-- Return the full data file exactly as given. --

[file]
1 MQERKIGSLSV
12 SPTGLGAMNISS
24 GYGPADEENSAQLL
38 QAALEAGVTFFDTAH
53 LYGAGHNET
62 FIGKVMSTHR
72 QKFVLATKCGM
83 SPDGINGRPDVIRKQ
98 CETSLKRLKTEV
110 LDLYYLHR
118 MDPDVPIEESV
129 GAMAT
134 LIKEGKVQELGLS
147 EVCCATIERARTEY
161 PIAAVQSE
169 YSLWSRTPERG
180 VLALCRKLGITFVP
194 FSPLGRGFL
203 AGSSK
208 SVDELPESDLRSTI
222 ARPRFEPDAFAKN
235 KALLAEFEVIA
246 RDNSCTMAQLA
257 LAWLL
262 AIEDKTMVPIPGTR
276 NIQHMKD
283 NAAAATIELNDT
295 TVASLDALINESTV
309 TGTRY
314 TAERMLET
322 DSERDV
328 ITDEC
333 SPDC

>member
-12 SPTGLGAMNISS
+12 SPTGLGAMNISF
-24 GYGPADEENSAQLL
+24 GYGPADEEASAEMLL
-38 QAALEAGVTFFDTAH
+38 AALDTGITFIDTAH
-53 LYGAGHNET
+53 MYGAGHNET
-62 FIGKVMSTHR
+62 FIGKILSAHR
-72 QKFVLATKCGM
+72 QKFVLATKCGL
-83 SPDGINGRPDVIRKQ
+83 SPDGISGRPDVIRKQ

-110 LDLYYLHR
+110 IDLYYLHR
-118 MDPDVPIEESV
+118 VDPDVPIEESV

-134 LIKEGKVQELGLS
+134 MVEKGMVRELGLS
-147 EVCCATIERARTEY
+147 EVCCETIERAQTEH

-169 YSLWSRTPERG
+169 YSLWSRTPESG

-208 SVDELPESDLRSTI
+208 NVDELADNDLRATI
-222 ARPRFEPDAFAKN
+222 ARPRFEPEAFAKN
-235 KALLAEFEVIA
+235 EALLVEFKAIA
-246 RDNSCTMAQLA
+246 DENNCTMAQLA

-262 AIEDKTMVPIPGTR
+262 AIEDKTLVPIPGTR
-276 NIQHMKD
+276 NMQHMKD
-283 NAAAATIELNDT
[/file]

1 MQERKIGSLSV
12 SPTGLGAMNISS
24 GYGPADEENSAQLL
38 QAALEAGVTFFDTAH
53 LYGAGHNET
62 FIGKVMSTHR
72 QKFVLATKCGM
83 SPDGINGRPDVIRKQ
98 CETSLKRLKTEV
110 LDLYYLHR
118 MDPDVPIEESV
129 GAMAT
134 LIKEGKVQELGLS
147 EVCCATIERARTEY
161 PIAAVQSE
169 YSLWSRTPERG
180 VLALCRKLGITFVP
194 FSPLGRGFL
203 AGSSK
208 SVDELPESDLRSTI
222 ARPRFEPDAFAKN
235 KALLAEFEVIA
246 RDNSCTMAQLA
257 LAWLL
262 AIEDKTMVPIPGTR
276 NIQHMKD
283 NAAAATIELNDT
295 TVASLDALINESTV
309 TGTRY
314 TAERMLET
322 DSERDV
328 ITDEC
333 SPDC

>member
-12 SPTGLGAMNISS
+12 SPTGLGAMNISF
-24 GYGPADEENSAQLL
+24 GYGPADEEASAEMLL
-38 QAALEAGVTFFDTAH
+38 AALDTGITFIDTAH
-53 LYGAGHNET
+53 MYGAGHNET
-62 FIGKVMSTHR
+62 FIGKILSAHR
-72 QKFVLATKCGM
+72 QKFVLATKCGL
-83 SPDGINGRPDVIRKQ
+83 SPDGISGRPDVIRKQ

-110 LDLYYLHR
+110 IDLYYLHR
-118 MDPDVPIEESV
+118 VDPDVPIEESV

-134 LIKEGKVQELGLS
+134 MVEKGMVRELGLS
-147 EVCCATIERARTEY
+147 EVCCETIERAQTEH

-169 YSLWSRTPERG
+169 YSLWSRTPESG

-208 SVDELPESDLRSTI
+208 NVDELADNDLRATI
-222 ARPRFEPDAFAKN
+222 ARPRFEPEAFAKN
-235 KALLAEFEVIA
+235 EALLVEFKAIA
-246 RDNSCTMAQLA
+246 DENNCTMAQLA

-262 AIEDKTMVPIPGTR
+262 AIEDKTLVPIPGTR
-276 NIQHMKD
+276 NMQHMKD
-283 NAAAATIELNDT